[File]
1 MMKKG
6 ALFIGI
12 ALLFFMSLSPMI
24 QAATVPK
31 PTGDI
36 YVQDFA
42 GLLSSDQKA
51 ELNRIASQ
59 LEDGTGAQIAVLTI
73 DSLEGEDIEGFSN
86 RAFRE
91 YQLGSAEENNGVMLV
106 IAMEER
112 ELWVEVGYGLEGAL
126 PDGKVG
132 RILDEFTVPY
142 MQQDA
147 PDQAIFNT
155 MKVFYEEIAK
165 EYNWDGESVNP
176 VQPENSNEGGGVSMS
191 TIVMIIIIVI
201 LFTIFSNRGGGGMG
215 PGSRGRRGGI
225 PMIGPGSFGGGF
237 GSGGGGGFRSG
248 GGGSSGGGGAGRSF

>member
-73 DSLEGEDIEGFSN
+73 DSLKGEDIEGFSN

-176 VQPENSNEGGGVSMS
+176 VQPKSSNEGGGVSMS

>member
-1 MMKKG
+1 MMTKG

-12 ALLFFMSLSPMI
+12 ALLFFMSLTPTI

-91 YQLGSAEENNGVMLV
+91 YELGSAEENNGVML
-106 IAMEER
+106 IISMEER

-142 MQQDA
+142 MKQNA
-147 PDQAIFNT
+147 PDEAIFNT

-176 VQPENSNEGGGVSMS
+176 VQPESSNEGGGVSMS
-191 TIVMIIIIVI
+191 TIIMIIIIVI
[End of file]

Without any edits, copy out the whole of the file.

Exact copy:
1 MMKKG
6 ALFIGI
12 ALLFFMSLSPMI
24 QAATVPK
31 PTGDI
36 YVQDFA
42 GLLSSDQKA
51 ELNRIASQ
59 LEDGTGAQIAVLTI
73 DSLEGEDIEGFSN
86 RAFRE
91 YQLGSAEENNGVMLV
106 IAMEER
112 ELWVEVGYGLEGAL
126 PDGKVG
132 RILDEFTVPY
142 MQQDA
147 PDQAIFNT
155 MKVFYEEIAK
165 EYNWDGESVNP
176 VQPENSNEGGGVSMS
191 TIVMIIIIVI
201 LFTIFSNRGGGGMG
215 PGSRGRRGGI
225 PMIGPGSFGGGF
237 GSGGGGGFRSG
248 GGGSSGGGGAGRSF

>member
-73 DSLEGEDIEGFSN
+73 DSLKGEDIEGFSN

-176 VQPENSNEGGGVSMS
+176 VQPKSSNEGGGVSMS

>member
-1 MMKKG
+1 MMTKG

-12 ALLFFMSLSPMI
+12 ALLFFMSLTPTI

-91 YQLGSAEENNGVMLV
+91 YELGSAEENNGVML
-106 IAMEER
+106 IISMEER

-142 MQQDA
+142 MKQNA
-147 PDQAIFNT
+147 PDEAIFNT

-176 VQPENSNEGGGVSMS
+176 VQPESSNEGGGVSMS
-191 TIVMIIIIVI
+191 TIIMIIIIVI